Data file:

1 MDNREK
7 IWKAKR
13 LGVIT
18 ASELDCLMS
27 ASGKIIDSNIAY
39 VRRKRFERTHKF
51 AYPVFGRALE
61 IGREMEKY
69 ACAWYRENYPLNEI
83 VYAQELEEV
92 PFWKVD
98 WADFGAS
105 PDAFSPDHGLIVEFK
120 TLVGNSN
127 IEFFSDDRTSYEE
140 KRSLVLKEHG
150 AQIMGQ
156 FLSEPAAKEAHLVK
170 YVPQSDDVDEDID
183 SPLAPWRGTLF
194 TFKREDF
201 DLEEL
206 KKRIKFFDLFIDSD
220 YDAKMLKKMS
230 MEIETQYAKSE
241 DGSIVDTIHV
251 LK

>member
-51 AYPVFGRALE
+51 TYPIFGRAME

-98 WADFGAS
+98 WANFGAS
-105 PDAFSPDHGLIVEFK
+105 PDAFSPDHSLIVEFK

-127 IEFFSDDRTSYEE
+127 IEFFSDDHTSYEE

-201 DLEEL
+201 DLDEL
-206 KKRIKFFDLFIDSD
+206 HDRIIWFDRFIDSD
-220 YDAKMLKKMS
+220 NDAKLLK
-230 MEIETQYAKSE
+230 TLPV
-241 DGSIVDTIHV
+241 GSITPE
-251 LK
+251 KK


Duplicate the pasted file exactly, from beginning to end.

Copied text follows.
1 MDNREK
7 IWKAKR
13 LGVIT
18 ASELDCLMS
27 ASGKIIDSNIAY
39 VRRKRFERTHKF
51 AYPVFGRALE
61 IGREMEKY
69 ACAWYRENYPLNEI
83 VYAQELEEV
92 PFWKVD
98 WADFGAS
105 PDAFSPDHGLIVEFK
120 TLVGNSN
127 IEFFSDDRTSYEE
140 KRSLVLKEHG
150 AQIMGQ
156 FLSEPAAKEAHLVK
170 YVPQSDDVDEDID
183 SPLAPWRGTLF
194 TFKREDF
201 DLEEL
206 KKRIKFFDLFIDSD
220 YDAKMLKKMS
230 MEIETQYAKSE
241 DGSIVDTIHV
251 LK

>member
-51 AYPVFGRALE
+51 TYPIFGRAME

-98 WADFGAS
+98 WANFGAS
-105 PDAFSPDHGLIVEFK
+105 PDAFSPDHSLIVEFK

-127 IEFFSDDRTSYEE
+127 IEFFSDDHTSYEE

-201 DLEEL
+201 DLDEL
-206 KKRIKFFDLFIDSD
+206 HDRIIWFDRFIDSD
-220 YDAKMLKKMS
+220 NDAKLLK
-230 MEIETQYAKSE
+230 TLPV
-241 DGSIVDTIHV
+241 GSITPE
-251 LK
+251 KK